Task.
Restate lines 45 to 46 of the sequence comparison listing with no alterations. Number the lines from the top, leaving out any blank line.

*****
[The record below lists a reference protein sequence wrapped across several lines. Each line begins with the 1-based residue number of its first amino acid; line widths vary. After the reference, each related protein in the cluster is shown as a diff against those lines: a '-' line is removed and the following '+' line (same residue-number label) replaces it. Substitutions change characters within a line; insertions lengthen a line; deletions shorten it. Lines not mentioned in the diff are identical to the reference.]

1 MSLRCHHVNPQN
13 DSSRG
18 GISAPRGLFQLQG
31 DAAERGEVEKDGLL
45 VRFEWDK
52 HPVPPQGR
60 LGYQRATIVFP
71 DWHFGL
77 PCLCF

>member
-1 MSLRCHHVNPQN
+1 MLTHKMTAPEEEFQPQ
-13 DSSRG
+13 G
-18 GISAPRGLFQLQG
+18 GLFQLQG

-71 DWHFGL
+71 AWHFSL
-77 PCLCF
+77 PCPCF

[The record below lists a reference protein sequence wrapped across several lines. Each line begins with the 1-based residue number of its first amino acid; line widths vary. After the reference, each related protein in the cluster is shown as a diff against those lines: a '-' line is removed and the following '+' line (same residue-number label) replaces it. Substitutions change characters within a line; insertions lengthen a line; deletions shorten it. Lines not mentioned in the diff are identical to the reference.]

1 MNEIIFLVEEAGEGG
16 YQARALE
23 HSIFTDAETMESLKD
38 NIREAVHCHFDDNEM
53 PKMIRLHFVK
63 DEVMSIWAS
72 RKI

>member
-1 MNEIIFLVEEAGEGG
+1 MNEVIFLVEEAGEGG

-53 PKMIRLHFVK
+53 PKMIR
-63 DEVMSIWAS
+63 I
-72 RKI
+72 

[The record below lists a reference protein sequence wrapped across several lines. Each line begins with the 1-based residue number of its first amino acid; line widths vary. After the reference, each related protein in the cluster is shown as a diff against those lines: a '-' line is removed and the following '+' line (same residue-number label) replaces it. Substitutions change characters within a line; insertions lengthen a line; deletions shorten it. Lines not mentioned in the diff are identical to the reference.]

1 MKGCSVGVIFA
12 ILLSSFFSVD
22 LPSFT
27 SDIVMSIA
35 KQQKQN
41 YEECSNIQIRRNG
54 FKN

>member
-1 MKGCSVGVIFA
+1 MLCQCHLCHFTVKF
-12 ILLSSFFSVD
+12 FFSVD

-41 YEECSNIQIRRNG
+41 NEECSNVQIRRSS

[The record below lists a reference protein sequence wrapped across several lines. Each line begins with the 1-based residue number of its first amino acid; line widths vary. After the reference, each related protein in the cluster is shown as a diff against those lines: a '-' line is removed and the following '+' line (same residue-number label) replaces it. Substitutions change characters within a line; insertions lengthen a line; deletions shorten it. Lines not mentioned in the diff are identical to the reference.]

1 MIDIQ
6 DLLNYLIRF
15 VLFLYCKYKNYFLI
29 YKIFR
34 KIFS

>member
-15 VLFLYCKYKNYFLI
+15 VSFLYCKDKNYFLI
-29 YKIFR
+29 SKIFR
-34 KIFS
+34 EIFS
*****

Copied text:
41 YEECSNIQIRRNG
54 FKN